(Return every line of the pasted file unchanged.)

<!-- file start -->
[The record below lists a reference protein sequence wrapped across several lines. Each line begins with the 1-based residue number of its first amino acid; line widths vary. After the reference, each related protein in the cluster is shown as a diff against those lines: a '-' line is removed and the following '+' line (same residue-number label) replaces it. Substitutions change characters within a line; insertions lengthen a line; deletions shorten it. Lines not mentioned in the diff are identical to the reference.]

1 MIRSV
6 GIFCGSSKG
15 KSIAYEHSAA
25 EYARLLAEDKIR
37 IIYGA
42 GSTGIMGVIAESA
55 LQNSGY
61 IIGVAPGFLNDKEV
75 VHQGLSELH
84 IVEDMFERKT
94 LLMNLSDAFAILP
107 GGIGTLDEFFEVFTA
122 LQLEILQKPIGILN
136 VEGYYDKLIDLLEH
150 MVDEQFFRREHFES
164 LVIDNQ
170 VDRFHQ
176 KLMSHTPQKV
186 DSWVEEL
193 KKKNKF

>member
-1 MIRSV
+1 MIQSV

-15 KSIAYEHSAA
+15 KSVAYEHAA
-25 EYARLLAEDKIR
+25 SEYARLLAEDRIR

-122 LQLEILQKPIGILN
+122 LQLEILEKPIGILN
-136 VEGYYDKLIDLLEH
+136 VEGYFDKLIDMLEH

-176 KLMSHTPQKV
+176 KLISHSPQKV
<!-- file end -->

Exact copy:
[The record below lists a reference protein sequence wrapped across several lines. Each line begins with the 1-based residue number of its first amino acid; line widths vary. After the reference, each related protein in the cluster is shown as a diff against those lines: a '-' line is removed and the following '+' line (same residue-number label) replaces it. Substitutions change characters within a line; insertions lengthen a line; deletions shorten it. Lines not mentioned in the diff are identical to the reference.]

1 MIRSV
6 GIFCGSSKG
15 KSIAYEHSAA
25 EYARLLAEDKIR
37 IIYGA
42 GSTGIMGVIAESA
55 LQNSGY
61 IIGVAPGFLNDKEV
75 VHQGLSELH
84 IVEDMFERKT
94 LLMNLSDAFAILP
107 GGIGTLDEFFEVFTA
122 LQLEILQKPIGILN
136 VEGYYDKLIDLLEH
150 MVDEQFFRREHFES
164 LVIDNQ
170 VDRFHQ
176 KLMSHTPQKV
186 DSWVEEL
193 KKKNKF

>member
-1 MIRSV
+1 MIQSV

-15 KSIAYEHSAA
+15 KSVAYEHAA
-25 EYARLLAEDKIR
+25 SEYARLLAEDRIR

-122 LQLEILQKPIGILN
+122 LQLEILEKPIGILN
-136 VEGYYDKLIDLLEH
+136 VEGYFDKLIDMLEH

-176 KLMSHTPQKV
+176 KLISHSPQKV